UBC Theses and Dissertations

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UBC Theses and Dissertations

UBC Living Lab : innovation in accelerating the adoption of sustainable technologies for campus infrastructure Save, Paul William

Abstract

Any group that creates challenging goals for the future also requires a strategy to achieve them. In the University of British Columbia’s (UBC) case, the goals are to reduce greenhouse gas emissions to 33% below 2007 levels by 2015, 66% by 2020, and 100% by 2050 (UBC 2010c). The strategy was to develop the University Sustainability Initiative and the Campus as a Living Lab to assign authority and responsibility to help manage this endeavor. The Campus as a Living Lab at UBC provides a process for simultaneously meeting increasing infrastructure capacity requirements while achieving sustainability goals. The Campus as Living Lab accomplishes this by collaborating with industry partners, operations, and researchers to utilize the campus as a test bed for commercialization of sustainable technologies. This thesis explores the Campus as a Living Lab program at UBC and the replicability of it as a tool to expedite the adoption of sustainable technologies for campus and municipal infrastructure. Part of this exploration involved developing and amalgamating business process models for current practices at UBC, and conducting a 16-month long ethnographic study to extract key transferable characteristics for replicability. The research culminates in a series of comprehensive and generic business process models that illustrate what is required to develop and maintain a Campus as a Living Lab program.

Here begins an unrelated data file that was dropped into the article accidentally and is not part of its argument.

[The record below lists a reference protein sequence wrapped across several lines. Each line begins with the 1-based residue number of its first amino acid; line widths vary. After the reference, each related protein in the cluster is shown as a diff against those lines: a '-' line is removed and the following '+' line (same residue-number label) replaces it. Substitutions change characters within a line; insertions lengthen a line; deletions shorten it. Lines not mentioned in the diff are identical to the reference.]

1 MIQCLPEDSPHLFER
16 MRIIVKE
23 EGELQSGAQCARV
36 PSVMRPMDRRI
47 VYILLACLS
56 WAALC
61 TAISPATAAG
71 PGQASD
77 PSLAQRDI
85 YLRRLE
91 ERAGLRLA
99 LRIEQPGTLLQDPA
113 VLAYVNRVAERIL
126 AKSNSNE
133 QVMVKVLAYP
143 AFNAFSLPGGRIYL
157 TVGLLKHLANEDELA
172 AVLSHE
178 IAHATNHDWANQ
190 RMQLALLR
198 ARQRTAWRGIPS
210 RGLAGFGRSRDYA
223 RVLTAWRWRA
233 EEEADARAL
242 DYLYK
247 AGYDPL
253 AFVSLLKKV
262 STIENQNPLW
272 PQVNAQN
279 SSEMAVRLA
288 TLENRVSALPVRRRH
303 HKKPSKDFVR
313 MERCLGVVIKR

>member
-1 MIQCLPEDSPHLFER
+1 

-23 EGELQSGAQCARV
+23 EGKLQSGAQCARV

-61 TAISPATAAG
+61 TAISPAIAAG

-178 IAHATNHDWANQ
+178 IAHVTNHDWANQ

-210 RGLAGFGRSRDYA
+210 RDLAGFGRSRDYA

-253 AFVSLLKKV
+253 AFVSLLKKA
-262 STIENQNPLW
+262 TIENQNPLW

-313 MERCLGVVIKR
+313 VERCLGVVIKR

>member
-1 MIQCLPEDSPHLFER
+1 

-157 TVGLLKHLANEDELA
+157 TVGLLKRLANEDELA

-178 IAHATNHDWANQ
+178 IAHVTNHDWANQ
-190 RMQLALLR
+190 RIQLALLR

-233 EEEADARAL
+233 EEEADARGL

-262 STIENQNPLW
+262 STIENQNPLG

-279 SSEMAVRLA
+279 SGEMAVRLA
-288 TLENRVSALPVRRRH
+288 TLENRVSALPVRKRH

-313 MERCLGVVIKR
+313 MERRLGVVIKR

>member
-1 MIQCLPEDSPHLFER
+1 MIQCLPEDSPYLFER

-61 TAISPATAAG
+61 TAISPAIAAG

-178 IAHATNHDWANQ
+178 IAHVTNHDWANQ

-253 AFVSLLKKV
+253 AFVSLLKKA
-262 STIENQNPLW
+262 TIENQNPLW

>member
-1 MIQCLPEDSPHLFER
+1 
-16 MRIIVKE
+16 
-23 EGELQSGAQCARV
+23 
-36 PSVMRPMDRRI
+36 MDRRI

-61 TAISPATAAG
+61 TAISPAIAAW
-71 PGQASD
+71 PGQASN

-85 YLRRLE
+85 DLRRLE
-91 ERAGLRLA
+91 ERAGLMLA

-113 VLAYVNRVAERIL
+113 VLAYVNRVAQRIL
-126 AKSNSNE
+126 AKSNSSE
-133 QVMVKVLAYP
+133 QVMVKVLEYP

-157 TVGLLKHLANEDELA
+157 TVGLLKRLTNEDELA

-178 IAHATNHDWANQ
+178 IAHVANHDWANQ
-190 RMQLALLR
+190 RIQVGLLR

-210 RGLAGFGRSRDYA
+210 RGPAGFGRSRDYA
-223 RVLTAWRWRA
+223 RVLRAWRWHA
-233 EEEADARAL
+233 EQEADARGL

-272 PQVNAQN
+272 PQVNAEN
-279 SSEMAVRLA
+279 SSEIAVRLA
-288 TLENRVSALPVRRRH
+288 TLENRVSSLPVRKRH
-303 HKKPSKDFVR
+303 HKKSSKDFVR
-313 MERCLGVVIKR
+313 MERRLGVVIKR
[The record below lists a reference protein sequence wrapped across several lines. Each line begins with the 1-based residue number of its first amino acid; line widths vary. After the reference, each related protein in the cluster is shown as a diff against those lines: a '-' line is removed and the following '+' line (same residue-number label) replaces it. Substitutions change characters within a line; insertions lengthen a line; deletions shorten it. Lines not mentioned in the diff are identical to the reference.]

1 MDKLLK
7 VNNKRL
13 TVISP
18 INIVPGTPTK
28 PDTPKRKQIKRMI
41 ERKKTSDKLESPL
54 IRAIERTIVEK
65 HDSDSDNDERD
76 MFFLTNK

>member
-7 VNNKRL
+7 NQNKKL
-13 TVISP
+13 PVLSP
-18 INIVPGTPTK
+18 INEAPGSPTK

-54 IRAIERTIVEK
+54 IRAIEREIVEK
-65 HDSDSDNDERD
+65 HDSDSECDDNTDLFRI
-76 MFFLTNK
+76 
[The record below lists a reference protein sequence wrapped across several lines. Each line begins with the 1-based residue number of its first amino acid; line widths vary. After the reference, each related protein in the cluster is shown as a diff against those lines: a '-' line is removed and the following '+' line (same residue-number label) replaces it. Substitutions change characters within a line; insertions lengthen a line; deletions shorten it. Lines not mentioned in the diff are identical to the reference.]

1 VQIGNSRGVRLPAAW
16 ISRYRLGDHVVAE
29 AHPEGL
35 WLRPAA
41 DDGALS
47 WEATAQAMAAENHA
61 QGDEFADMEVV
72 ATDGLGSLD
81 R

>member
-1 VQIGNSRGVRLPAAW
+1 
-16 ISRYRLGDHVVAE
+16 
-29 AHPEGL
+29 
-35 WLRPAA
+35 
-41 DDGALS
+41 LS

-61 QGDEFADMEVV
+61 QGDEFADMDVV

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Attribution-NonCommercial-NoDerivs 2.5 Canada

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